Question: My writers' group keeps saying I'm "too nice to my characters." What are they talking about? I like my characters and want other people to like them, too. So what's wrong if, on her way to being arrested for a murder she didn't commit, my character goes shopping and buys a dynamite dress? Why shouldn't nice things happen to characters in a story, too? Why shouldn't she be wearing a great dress when the cop who will later be the love interest slaps the handcuffs on her?
Answer: Nice things don't happen to people in stories, because nice things make for boring stories. Stories are about people who meet a challenge, people who strive toward something, people who are in danger of losing whatever they want most. If there's no suspense about the outcome, there's no story.
Instead of what she wears to be arrested in, you might want to concentrate more on what she's thinking and feeling at that moment. Did she know the deceased? Hate him? Wish he was dead, but someone else got to him first? Is she worried about why the cops will think she did it?
That can be hard to do, especially if you like your characters. You want them to be happy. Because of their active imaginations, most writers have lived a rich fantasy life. But fantasies are about happy events. Stories are about bad things happening to good people.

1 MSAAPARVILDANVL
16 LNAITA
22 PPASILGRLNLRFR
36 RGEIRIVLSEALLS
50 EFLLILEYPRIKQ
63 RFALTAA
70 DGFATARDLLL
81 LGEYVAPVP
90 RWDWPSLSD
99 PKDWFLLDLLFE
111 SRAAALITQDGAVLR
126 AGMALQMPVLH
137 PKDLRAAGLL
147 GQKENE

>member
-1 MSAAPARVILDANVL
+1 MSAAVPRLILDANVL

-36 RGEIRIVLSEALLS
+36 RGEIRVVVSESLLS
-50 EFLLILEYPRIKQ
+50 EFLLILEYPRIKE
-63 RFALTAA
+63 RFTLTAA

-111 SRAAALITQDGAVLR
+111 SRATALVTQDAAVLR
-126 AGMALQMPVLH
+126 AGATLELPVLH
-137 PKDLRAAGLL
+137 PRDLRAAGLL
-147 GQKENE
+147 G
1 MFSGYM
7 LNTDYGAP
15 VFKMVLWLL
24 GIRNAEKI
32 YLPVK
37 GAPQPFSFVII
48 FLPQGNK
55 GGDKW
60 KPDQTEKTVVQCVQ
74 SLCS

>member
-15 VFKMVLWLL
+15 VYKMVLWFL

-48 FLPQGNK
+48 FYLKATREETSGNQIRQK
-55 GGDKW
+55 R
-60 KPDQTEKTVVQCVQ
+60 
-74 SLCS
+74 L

My good friend, Carla Neggers, says that you create a character, then you put them in a big hole and throw dirt in on them. Every time they try to climb out of the hole (solve one problem), you throw more dirt (give them another challenge to meet), until the arrival of what Carla calls the "big gloom" when it appears to your reader that there is no happy solution available to your character at all.
It's a hard fact, but true, that "What's bad for the protagonist is good for the story."
This is hard for all writers. We create our characters and in many ways they are a part of us. It's hard to throw dirt. We want to make everything all right for them. I had a student once who wrote a western story where the heroine was tied to the railroad tracks -- a suspenseful, if trite plot turn. The hero was riding to the rescue. The train was coming. The heroine was screaming. And the train ran out of coal and lost it's head of steam. Then the hero came and untied her. When I asked my student why she had the train run out of coal, she said, "Well, I didn't want it to run over her, in case he didn't get there in time."
But it is the possibility that he won't get there in time that keeps the reader on the edge-of-the-chair and involved in what's happening in your story.
After that, comes the resolution. Either the character will succeed, or not. Either way, the situation is resolved and the story is over.